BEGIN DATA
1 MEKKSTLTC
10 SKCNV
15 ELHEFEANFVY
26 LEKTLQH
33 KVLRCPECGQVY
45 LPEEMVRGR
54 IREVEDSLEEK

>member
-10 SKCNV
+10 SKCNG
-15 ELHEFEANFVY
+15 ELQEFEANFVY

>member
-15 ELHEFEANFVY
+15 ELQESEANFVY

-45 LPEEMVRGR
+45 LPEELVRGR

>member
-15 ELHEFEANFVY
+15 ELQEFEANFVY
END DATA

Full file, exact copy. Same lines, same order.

1 MEKKSTLTC
10 SKCNV
15 ELHEFEANFVY
26 LEKTLQH
33 KVLRCPECGQVY
45 LPEEMVRGR
54 IREVEDSLEEK

>member
-10 SKCNV
+10 SKCNG
-15 ELHEFEANFVY
+15 ELQEFEANFVY

>member
-15 ELHEFEANFVY
+15 ELQESEANFVY

-45 LPEEMVRGR
+45 LPEELVRGR

>member
-15 ELHEFEANFVY
+15 ELQEFEANFVY